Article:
The functional consequences of a missing C490-C545 disulfide bond for integrin function were evaluated in mammalian cells expressing a mutant integrin with an ablated bond.
Ablation of the αIIb C490-C545 disulfide bond restricts the distribution of αIIbβ3 to focal adhesions
Cysteine to alanine mutations of C490 and C545 were made and expressed together with WT β3 in mammalian BHK cells. The cells were sorted on β3 expression to achieve lines with comparable expression of WT and C490A and C545A mutant αIIbβ3 integrins (Figure 3A). The double C490, C545A mutant was not expressed at the cell surface in BHK cells.
Platelet plug formation at sites of blood vessel injury is mediated by cross-linking of αIIbβ3 integrin by the bivalent ligand fibrinogen. Mutation of the αIIb C490-C545 disulfide bond reduced BHK cell adhesion to immobilized fibrinogen but not poly-D-lysine (P < .01) (Figure 3B), indicating that replacing C490 or C545 with alanine reduces but does not ablate binding to fibrinogen. The BHK cells were adhered to a fibrinogen-coated surface and imaged by confocal immunofluorescence (Figure 3C). The plasma membrane distribution of integrin is clearly different for WT and disulfide mutant. WT integrin is distributed both within and without focal adhesions (indicated by focal adhesion protein vinculin) in the plasma membrane, whereas ablation of the αIIb C490-C545 disulfide bond results in restriction of the integrin mostly to focal adhesions. The number of integrin clusters on the surface of αIIb cysteine mutant cells is significantly higher than in WT integrin cells (P < .0001) (Figure 3D), which was not the case when cells were adhered to control poly-D-lysine.
Platelet αIIbβ3 activation and clustering are necessary for outside-in signaling32 that involves downstream phosphorylation of FAK.33 Filamentous actin (F-actin) is formed after integrin activation and is required for platelet shape change.34 FAK phosphorylation and F-actin formation in response to fibrinogen binding in BHK cells expressing WT or C490A and C545A mutant αIIbβ3 integrins were measured by confocal immunofluorescence of cells seeded on a fibrinogen-coated surface. Both FAK phosphorylation and F-actin formation were comparable in cells expressing WT or disulfide mutant αIIbβ3 integrins (Figure 3E-F) when difference in cell spread size is considered (Figure 4A), indicating that the alternate covalent form of αIIbβ3 has functional outside-in signaling.
These results indicate that ablation of the αIIb C490-C545 disulfide bond largely restricts the distribution of αIIbβ3 to focal adhesions, in accordance with the distribution of this alternate covalent form of αIIbβ3 in activated human platelets (Figure 2B). Clustering of activated integrins in focal adhesions is a critical step for clathrin-mediated endocytosis and recycling of integrins back to the plasma membrane.33 FAK signaling is also associated with focal adhesion turnover.35 We therefore tested effect of ablation of the αIIb C490-C545 disulfide on integrin internalization or recycling.
Ablation of the αIIb C490-C545 disulfide bond extends residency time of αIIbβ3 integrin in focal adhesions due to reduced rate of clathrin-mediated integrin internalization and recycling
Cells expressing the αIIb cysteine mutants have a significantly smaller surface area than cells expressing WT integrin (P < .0001) (Figure 4A). Clathrin-mediated endocytosis in the BHK cells was inhibited by incubation with a high-sucrose concentration before adherence to fibrinogen. Blocking clathrin-mediated endocytosis in WT or C490A and C545A mutant αIIbβ3 integrin cells mostly negated the change in spread cell size between WT and disulfide mutants (Figure 4B). This result supports a role for the αIIb C490-C545 disulfide bond in integrin internalization/recycling. Rate of turnover of integrin-containing focal adhesions on the surface of the BHK cells was quantified to test this conclusion.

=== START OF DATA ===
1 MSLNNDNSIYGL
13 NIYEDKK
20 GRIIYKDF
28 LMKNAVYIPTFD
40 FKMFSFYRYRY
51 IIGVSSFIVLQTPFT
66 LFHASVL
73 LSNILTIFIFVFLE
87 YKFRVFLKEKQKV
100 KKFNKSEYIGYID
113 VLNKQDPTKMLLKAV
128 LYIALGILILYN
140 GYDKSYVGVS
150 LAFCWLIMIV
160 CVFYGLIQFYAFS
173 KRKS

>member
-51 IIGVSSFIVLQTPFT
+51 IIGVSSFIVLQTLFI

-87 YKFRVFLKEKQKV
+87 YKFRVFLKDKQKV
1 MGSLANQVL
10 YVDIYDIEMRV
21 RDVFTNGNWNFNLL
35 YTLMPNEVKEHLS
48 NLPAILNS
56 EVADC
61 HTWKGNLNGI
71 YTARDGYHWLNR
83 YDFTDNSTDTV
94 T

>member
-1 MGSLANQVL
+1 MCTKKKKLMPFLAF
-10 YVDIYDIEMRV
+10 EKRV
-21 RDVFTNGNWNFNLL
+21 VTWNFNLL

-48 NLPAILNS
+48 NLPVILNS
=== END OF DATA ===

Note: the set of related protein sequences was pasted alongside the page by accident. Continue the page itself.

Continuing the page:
BHK cells were labeled with β3 antibody, adhered to a fibrinogen-coated surface, and imaged every 30 seconds. The integrin clusters that appear on the surface of the cells were tracked and their lifetime plotted over the course of 60 minutes. As anticipated, the lifetime of integrin-rich focal adhesions was significantly longer on cells expressing C490A and C545A mutant αIIbβ3 integrin compared with WT (P < .0001) (Figure 4C).
Internalization of integrins is selectively regulated by the clathrin adaptor protein AP236 that binds to the cytoplasmic domain of αIIbβ3.37 Association of AP2 with αIIbβ3 in BHK cells expressing WT or C490A and C545A mutant αIIbβ3 integrins was measured by coimmunoprecipitation and western blot. There was significantly enhanced binding of AP2 to αIIbβ3 integrin when the C490-C545 disulfide bond is missing (P < .05) (Figure 4D).
Most integrins, including αIIbβ3, are in a quiescent state on the cell surface that does not bind ligand or signal. The receptors are activated by intracellular stimuli such as talin engagement of the cytoplasmic region via a process termed inside-out signaling and by ligand binding to the extracellular region that transmits information to the cytoplasm via outside-in signaling.38,39 Global and local conformational rearrangements of the integrin ectodomains control affinity for ligands. The quiescent integrin exists predominantly in a bent conformation with a closed headpiece. The active fully extended conformation with open headpiece is achieved via at least 6 intermediate conformations.40 Three main conformational states have been defined: bent conformation with closed headpiece (low affinity for ligand), extended conformation with closed headpiece (intermediate affinity), and extended conformation with open headpiece (high affinity). Ablation of the αIIb C490-C545 disulfide bond in BHK cells reduced affinity for soluble fibrinogen and activation of the mutant integrins by manganese ions (P < .01) (Figure 5A), suggesting altered conformational dynamics of the mutant integrin. The reduced rate of clathrin-mediated integrin internalization and recycling and enhanced AP2 binding of the alternate αIIbβ3 integrin form also implies change in integrin conformation. This was examined by molecular dynamics simulations of bending at the αIIb subunit knee joint.